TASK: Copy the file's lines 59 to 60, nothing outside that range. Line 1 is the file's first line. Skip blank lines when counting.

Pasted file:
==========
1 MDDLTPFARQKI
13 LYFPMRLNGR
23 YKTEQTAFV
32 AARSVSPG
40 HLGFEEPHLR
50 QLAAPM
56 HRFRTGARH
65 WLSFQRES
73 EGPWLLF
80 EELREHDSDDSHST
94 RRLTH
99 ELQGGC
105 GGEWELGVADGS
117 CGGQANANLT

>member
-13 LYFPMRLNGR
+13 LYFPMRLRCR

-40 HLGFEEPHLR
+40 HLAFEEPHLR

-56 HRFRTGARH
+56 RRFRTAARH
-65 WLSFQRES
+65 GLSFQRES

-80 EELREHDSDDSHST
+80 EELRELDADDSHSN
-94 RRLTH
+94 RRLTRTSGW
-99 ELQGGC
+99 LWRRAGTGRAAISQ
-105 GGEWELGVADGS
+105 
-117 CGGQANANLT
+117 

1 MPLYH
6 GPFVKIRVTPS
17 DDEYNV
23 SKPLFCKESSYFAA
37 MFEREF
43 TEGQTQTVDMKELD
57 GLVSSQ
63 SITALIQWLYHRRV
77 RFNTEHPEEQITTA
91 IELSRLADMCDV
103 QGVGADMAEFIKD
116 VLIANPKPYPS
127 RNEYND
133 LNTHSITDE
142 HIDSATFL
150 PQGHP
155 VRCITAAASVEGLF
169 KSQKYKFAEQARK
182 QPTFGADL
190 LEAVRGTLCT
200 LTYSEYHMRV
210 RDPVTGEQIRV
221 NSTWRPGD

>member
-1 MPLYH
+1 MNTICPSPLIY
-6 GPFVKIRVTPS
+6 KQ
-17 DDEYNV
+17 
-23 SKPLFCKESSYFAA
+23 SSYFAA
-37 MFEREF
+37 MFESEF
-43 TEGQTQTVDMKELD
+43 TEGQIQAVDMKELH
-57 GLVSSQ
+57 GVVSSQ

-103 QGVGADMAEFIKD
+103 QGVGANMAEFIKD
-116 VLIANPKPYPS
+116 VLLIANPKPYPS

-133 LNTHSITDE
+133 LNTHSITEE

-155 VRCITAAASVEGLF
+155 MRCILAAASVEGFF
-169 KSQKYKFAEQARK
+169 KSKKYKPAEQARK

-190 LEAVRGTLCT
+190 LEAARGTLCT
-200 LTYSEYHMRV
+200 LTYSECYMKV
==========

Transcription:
+1 MNTICPSPLIY
-6 GPFVKIRVTPS